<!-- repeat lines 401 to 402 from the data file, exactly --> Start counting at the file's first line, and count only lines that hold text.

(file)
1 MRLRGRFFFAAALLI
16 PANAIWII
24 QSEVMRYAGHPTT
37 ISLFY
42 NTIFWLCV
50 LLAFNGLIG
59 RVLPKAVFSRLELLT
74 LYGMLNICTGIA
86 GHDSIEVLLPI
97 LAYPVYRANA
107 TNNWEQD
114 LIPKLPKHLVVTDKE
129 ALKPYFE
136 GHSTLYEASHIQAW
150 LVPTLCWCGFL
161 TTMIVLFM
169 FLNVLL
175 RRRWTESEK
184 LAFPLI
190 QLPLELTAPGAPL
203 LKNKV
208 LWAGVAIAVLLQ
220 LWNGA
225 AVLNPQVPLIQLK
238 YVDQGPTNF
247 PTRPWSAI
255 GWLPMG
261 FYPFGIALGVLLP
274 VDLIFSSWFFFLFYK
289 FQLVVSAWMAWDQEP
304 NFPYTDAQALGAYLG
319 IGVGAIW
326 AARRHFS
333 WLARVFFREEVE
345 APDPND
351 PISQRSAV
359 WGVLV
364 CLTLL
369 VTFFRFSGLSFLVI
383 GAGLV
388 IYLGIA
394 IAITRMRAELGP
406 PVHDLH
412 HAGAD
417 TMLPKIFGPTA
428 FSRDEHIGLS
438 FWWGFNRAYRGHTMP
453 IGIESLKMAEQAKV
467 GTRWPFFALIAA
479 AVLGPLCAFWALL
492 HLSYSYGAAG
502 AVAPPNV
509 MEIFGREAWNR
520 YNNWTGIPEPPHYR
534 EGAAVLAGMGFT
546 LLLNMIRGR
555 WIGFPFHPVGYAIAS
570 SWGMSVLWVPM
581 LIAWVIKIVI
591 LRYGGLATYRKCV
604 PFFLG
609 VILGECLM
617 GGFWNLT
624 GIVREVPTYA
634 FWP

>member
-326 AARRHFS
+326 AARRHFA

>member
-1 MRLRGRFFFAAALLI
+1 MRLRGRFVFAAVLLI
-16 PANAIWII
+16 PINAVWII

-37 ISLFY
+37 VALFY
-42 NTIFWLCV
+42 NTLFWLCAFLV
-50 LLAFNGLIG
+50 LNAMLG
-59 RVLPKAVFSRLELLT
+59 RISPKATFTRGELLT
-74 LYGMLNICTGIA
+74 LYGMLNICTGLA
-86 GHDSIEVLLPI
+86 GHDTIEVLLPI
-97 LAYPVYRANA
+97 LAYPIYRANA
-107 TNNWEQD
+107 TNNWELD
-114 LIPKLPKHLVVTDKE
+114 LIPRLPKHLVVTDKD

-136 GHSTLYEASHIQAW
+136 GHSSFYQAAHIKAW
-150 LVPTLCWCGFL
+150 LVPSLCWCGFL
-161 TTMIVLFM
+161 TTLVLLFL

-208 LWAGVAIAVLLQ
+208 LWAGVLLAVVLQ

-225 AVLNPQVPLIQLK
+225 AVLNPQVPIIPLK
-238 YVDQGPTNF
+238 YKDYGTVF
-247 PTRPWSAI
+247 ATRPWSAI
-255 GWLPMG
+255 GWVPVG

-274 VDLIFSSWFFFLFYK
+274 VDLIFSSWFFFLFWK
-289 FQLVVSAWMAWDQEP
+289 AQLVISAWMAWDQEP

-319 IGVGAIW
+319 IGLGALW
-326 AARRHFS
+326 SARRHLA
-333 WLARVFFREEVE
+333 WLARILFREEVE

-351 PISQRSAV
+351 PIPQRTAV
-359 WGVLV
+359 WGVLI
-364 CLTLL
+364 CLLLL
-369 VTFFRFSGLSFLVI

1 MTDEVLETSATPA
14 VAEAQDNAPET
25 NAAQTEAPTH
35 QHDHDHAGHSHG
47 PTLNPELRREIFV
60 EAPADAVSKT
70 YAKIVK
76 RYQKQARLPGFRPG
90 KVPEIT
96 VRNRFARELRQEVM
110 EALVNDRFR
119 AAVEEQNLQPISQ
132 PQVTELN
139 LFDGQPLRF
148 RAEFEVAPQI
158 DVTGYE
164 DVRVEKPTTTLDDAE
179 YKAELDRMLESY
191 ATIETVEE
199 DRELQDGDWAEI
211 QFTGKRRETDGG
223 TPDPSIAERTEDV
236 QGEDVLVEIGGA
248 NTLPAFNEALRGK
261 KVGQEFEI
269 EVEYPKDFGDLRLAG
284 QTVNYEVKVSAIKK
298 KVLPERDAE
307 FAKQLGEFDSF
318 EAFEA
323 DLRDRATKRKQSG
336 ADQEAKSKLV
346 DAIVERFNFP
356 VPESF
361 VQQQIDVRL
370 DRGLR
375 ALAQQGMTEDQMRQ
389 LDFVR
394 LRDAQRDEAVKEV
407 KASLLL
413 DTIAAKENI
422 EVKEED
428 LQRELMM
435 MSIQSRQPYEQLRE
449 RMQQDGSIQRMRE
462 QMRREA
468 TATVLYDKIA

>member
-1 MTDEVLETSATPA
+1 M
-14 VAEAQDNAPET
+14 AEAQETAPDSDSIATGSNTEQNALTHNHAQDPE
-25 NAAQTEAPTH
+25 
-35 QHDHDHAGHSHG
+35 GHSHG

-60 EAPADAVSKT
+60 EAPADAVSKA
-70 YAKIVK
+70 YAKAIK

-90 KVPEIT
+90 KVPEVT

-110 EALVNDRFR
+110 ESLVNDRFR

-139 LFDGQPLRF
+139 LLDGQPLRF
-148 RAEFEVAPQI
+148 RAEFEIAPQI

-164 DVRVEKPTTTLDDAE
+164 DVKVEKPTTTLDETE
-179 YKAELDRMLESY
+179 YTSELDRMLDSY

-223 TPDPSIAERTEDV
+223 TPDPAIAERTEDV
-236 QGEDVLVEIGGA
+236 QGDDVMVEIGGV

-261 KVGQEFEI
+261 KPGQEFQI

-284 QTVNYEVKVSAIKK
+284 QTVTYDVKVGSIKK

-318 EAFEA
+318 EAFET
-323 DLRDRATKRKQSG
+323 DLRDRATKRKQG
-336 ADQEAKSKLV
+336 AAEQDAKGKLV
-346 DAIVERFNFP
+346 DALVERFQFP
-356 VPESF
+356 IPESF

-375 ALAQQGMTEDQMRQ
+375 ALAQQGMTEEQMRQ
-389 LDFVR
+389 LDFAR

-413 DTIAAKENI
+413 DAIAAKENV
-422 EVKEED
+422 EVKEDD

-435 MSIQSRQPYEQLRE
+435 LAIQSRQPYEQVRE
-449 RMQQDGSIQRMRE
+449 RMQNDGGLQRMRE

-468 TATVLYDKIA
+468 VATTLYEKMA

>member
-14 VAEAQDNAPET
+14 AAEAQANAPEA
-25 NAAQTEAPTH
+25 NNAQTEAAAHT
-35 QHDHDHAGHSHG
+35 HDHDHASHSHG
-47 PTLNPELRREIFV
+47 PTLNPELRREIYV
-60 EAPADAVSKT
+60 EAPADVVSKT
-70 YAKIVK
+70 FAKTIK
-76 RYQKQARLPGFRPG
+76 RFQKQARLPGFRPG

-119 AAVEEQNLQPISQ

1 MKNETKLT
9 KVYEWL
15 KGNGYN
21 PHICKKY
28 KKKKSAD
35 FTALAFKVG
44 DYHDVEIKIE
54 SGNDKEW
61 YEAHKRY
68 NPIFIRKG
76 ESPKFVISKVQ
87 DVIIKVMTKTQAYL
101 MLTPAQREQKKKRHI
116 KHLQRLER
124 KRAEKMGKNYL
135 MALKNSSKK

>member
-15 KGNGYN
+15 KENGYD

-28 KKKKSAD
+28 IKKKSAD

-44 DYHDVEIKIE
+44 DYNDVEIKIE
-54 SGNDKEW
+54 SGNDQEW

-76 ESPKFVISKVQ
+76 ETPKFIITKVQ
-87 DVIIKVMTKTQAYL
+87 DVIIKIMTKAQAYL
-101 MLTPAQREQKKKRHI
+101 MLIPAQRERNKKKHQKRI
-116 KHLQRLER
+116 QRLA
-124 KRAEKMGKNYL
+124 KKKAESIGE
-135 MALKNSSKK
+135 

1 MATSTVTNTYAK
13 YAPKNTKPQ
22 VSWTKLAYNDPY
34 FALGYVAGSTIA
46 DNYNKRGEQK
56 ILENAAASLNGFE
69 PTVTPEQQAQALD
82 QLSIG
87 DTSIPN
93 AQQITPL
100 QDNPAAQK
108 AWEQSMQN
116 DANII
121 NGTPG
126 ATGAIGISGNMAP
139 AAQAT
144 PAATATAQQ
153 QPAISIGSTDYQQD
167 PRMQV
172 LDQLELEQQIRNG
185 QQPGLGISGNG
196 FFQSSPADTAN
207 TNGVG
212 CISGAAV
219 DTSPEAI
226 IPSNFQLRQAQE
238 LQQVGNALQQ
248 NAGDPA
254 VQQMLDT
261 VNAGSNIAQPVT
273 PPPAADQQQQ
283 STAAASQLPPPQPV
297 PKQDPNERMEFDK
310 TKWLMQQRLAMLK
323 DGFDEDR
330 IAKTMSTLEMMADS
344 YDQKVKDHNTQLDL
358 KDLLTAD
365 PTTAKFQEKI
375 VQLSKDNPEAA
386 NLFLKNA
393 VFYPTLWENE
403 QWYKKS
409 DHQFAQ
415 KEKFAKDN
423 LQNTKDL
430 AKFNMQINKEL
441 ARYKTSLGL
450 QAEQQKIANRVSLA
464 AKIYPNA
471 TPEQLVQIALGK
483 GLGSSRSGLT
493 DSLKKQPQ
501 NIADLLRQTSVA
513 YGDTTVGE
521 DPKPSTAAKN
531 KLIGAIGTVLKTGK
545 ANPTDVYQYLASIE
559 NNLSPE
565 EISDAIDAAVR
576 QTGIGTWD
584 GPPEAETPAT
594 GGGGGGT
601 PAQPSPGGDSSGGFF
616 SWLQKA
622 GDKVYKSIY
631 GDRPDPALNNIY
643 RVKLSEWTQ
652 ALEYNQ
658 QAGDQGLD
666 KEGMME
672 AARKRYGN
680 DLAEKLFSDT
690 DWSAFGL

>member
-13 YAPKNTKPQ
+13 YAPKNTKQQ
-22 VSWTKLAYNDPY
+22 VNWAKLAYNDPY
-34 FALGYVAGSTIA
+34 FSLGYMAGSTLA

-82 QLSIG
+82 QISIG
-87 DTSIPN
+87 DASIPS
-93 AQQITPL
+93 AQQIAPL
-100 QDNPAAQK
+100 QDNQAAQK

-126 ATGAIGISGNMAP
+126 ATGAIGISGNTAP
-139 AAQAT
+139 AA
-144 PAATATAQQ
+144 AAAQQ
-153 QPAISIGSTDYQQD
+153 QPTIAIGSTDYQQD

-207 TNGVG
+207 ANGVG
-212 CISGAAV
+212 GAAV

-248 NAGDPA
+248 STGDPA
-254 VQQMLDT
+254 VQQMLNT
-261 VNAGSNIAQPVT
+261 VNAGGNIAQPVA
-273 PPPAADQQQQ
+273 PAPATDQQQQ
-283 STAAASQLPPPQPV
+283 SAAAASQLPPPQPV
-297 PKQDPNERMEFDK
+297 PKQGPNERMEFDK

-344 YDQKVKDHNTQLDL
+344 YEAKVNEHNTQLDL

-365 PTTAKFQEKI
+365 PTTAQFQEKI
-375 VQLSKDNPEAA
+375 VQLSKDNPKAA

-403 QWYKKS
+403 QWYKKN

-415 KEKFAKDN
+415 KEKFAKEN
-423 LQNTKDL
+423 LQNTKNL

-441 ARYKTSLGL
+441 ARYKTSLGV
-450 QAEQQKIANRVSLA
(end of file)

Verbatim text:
-403 QWYKKS
+403 QWYKKN